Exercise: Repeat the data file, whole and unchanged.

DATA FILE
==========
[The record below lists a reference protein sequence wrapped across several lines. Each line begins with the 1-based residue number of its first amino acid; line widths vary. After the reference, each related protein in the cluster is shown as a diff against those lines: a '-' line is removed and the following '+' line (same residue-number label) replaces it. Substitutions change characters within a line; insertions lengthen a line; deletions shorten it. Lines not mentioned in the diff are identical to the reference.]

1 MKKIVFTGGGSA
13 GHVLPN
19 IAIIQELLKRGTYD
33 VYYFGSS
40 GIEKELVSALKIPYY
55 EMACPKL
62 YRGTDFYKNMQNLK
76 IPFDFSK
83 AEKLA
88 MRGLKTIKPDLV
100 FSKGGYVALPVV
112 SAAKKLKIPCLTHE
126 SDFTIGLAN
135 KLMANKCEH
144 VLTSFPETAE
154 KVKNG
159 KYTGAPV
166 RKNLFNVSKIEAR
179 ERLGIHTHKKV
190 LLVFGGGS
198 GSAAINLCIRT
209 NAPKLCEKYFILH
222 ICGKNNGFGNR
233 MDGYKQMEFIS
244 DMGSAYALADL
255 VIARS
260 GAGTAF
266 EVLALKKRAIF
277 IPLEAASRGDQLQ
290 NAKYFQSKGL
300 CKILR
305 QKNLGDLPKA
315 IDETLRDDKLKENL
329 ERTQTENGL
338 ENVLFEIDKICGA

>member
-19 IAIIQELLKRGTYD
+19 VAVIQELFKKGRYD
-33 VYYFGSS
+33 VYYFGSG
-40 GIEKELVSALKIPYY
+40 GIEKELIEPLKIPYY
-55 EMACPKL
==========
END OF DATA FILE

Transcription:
[The record below lists a reference protein sequence wrapped across several lines. Each line begins with the 1-based residue number of its first amino acid; line widths vary. After the reference, each related protein in the cluster is shown as a diff against those lines: a '-' line is removed and the following '+' line (same residue-number label) replaces it. Substitutions change characters within a line; insertions lengthen a line; deletions shorten it. Lines not mentioned in the diff are identical to the reference.]

1 MKKIVFTGGGSA
13 GHVLPN
19 IAIIQELLKRGTYD
33 VYYFGSS
40 GIEKELVSALKIPYY
55 EMACPKL
62 YRGTDFYKNMQNLK
76 IPFDFSK
83 AEKLA
88 MRGLKTIKPDLV
100 FSKGGYVALPVV
112 SAAKKLKIPCLTHE
126 SDFTIGLAN
135 KLMANKCEH
144 VLTSFPETAE
154 KVKNG
159 KYTGAPV
166 RKNLFNVSKIEAR
179 ERLGIHTHKKV
190 LLVFGGGS
198 GSAAINLCIRT
209 NAPKLCEKYFILH
222 ICGKNNGFGNR
233 MDGYKQMEFIS
244 DMGSAYALADL
255 VIARS
260 GAGTAF
266 EVLALKKRAIF
277 IPLEAASRGDQLQ
290 NAKYFQSKGL
300 CKILR
305 QKNLGDLPKA
315 IDETLRDDKLKENL
329 ERTQTENGL
338 ENVLFEIDKICGA

>member
-19 IAIIQELLKRGTYD
+19 VAVIQELFKKGRYD
-33 VYYFGSS
+33 VYYFGSG
-40 GIEKELVSALKIPYY
+40 GIEKELIEPLKIPYY
-55 EMACPKL